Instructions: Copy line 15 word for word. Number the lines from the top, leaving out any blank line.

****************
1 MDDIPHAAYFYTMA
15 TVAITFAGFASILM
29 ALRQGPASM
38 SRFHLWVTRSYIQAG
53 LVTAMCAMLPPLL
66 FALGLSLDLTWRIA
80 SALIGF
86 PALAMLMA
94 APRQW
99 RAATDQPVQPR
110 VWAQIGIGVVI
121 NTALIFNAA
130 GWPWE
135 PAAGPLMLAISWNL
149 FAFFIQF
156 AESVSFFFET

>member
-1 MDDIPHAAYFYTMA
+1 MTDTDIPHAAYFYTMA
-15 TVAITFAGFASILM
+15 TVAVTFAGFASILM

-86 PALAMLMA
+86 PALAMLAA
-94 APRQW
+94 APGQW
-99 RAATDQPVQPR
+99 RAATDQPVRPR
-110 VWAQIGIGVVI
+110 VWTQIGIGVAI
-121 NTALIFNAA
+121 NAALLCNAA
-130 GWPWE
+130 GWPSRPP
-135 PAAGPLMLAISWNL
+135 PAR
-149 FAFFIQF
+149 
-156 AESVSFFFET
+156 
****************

149 FAFFIQF